By Tom Harper
As the US begins to enforce what are possibly the strongest sanctions on Iran to date, headlines have been dominated by the bellicose rhetoric of the Trump administration and Tehran. This comes on the heels of Washington’s withdrawal from the Joint Comprehensive Plan of Action (JCPOA) negotiated by Trump’s predecessor, Barack Obama, alongside Britain, France, Russia and China.
The marked difference between the latest sanctions and previous rounds has been the criticism of them voiced by European states, who previously had accepted what had been imposed by Washington. So has US unlateralism gone too far?
While the most recent round of sanctions aims to put further pressure on Tehran for regime change and to support American regional allies, such as Israel and Saudi Arabia, they also have an indirect beneficiary in the form of the US’s biggest global rival, China. And this has wider implications for the region.
The Middle Kingdom meets the Middle East
While European firms have explored ways to circumvent American sanctions or seek waivers, the threat of sanctions is likely to scare away many firms from doing business in the country. This will leave a void that China is likely to fill. As a result, Chinese firms will gain a near monopoly on Iranian oil and trade.
While Chinese imports of Iranian oil have initially experienced a slight decline, it is possible that this is one of Beijing’s ploys to see whether deals serving China’s interests are offered by an increasingly isolated Iran. For while Iran has been receptive to Chinese investment in the past, it has equally sought European investment to balance this out and to prevent China from playing too dominant a role in the country. The sanctions have now made China’s dominance all the more likely.
China increasingly is building its influence in a region that has traditionally been dominated by the US. This may see Tehran become more amenable to Chinese global initiatives, such as the Belt and the Road Initiative (BRI) and the Shanghai Cooperation Organisation (SCO).
The former is likely to see further Eurasian integration under China’s watch, while the latter, as a loose military alliance, is likely to be attractive to Iran as a deterrent to regime change.
But while these moves follow the common pattern of Chinese foreign policy, most notably Beijing’s willingness to take greater risks and conduct business in shunned nations, they have wider implications for the region and the wider world.
The way of Mao
Beijing has long been adept at exploiting developments in the international system for its own benefit – and Iran is the latest example of this. In this case, it is filling the void left by European firms that have been scared off by the threat of sanctions.
This raises questions about the utility of sanctions at a time when they have become a cornerstone of the Trump administration’s diplomatic arsenal. While there have been cases of sanctions being successful, most notably in ending apartheid rule in South Africa, they have rarely suceeded in changing state behaviour in recent years.
But possibly the most significant implication is how sanctions have led to widespread de-dollarisation, whereby the dominant global status of the dollar has been challenged. Since sanctioned states are no longer attached to the established system, it is easier for them to adopt an alternative way of operating. An example is the Petro Yuan – whereby China’s oil imports have been priced in yuan rather than in dollars – which has been adopted by oil-rich states targeted by sanctions, most notably Russia and Venezuela. The sanctions on Iran will only exacerbate this process.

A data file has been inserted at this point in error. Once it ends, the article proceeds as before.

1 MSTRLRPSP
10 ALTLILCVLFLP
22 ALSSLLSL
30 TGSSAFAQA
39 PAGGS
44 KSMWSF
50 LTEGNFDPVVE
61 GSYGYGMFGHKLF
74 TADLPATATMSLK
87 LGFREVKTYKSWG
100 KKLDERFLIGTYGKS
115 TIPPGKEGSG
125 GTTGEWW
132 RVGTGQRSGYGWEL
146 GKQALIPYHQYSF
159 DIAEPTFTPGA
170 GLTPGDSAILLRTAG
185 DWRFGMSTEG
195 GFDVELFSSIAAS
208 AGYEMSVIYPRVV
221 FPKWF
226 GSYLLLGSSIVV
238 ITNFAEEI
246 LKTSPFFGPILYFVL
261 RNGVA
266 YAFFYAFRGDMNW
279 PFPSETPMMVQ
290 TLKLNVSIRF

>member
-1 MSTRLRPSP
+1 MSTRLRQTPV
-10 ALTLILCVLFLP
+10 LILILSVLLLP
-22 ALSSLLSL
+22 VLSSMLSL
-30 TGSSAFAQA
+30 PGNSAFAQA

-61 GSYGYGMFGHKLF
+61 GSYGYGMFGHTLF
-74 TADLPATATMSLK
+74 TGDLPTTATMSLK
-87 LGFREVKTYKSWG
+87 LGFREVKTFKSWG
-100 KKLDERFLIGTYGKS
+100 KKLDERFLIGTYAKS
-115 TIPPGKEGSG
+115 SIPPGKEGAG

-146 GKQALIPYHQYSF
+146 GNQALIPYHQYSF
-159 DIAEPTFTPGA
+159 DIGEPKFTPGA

The Petro Yuan is evidence that China is challenging the established US-centric system and seeks to provide an alternative. This is reminiscent of Mao Zedong’s strategies for guerrilla warfare, where an insurgent seeks to make the government irrelevant over a long period of time before overthrowing it. By building ties with sanctioned nations and creating alternative international institutions, China is deploying a similar strategy on a global scale in an effort to bypass the the US.
As a result of this, there has also been wider Sino-Russian cooperation, such as in Syria. There, China is poised to play a role in rebuilding the country alongside Russia’s military assistance to it, having found common ground in their concerns over Islamic militancy .
Russia and China were also signatories of the Iran deal and have been dissatisfied with Washington’s abandonment of it. Trump’s present strategies have often been described as a “reverse Nixon”, seeking further ties with Russia to counter China. But the situation in Iran is more likely to see China and Russia jointly challenge the US.
By withdrawing from the deal, Trump has also split the Western world and while it is easy to turn Iran away from the table, it will be tougher to get it back there.
As a result of these developments, China has become one of the wild cards of the Middle East, challenging and changing the established system there. This also questions the utility of sanctions in the long-term since nations under longstanding sanctions are more open to alternative systems.
By providing an alternative, China seeks to challenge the established system by making it irrelevant. While China has abandoned Mao’s ideology, his strategies continue to be influential.
While the sanctions were seen as an attempt to preserve American dominance in the region, they will have consequences that will indirectly challenge this. This is one US play that could badly misfire.
Tom Harper is Doctoral Researcher in Politics at the University of Surrey.